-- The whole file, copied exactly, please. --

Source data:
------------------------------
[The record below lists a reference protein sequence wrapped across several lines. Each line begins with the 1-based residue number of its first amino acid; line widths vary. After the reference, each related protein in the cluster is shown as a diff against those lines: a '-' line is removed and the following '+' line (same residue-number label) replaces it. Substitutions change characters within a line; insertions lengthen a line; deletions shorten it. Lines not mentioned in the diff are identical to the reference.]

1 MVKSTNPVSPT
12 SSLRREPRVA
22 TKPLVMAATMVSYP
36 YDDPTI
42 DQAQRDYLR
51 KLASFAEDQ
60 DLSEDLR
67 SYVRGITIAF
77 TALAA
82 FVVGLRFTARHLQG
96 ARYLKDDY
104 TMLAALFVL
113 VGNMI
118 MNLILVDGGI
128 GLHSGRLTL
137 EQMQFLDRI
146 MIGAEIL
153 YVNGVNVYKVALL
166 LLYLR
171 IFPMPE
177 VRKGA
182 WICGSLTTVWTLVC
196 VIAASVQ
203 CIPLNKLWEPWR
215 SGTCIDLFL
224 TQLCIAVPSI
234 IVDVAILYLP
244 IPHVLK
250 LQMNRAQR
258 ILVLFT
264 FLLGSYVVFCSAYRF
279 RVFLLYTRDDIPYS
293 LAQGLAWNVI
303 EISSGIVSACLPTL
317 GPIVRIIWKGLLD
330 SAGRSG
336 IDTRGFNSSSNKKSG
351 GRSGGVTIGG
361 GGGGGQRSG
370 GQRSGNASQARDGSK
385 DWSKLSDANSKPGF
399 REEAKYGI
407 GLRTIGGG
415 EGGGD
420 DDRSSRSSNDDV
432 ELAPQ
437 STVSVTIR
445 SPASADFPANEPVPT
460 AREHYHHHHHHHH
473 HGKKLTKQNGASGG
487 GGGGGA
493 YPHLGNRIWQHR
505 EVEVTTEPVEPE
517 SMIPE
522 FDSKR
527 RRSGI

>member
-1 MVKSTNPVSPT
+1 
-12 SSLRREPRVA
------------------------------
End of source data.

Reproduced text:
[The record below lists a reference protein sequence wrapped across several lines. Each line begins with the 1-based residue number of its first amino acid; line widths vary. After the reference, each related protein in the cluster is shown as a diff against those lines: a '-' line is removed and the following '+' line (same residue-number label) replaces it. Substitutions change characters within a line; insertions lengthen a line; deletions shorten it. Lines not mentioned in the diff are identical to the reference.]

1 MVKSTNPVSPT
12 SSLRREPRVA
22 TKPLVMAATMVSYP
36 YDDPTI
42 DQAQRDYLR
51 KLASFAEDQ
60 DLSEDLR
67 SYVRGITIAF
77 TALAA
82 FVVGLRFTARHLQG
96 ARYLKDDY
104 TMLAALFVL
113 VGNMI
118 MNLILVDGGI
128 GLHSGRLTL
137 EQMQFLDRI
146 MIGAEIL
153 YVNGVNVYKVALL
166 LLYLR
171 IFPMPE
177 VRKGA
182 WICGSLTTVWTLVC
196 VIAASVQ
203 CIPLNKLWEPWR
215 SGTCIDLFL
224 TQLCIAVPSI
234 IVDVAILYLP
244 IPHVLK
250 LQMNRAQR
258 ILVLFT
264 FLLGSYVVFCSAYRF
279 RVFLLYTRDDIPYS
293 LAQGLAWNVI
303 EISSGIVSACLPTL
317 GPIVRIIWKGLLD
330 SAGRSG
336 IDTRGFNSSSNKKSG
351 GRSGGVTIGG
361 GGGGGQRSG
370 GQRSGNASQARDGSK
385 DWSKLSDANSKPGF
399 REEAKYGI
407 GLRTIGGG
415 EGGGD
420 DDRSSRSSNDDV
432 ELAPQ
437 STVSVTIR
445 SPASADFPANEPVPT
460 AREHYHHHHHHHH
473 HGKKLTKQNGASGG
487 GGGGGA
493 YPHLGNRIWQHR
505 EVEVTTEPVEPE
517 SMIPE
522 FDSKR
527 RRSGI

>member
-1 MVKSTNPVSPT
+1 
-12 SSLRREPRVA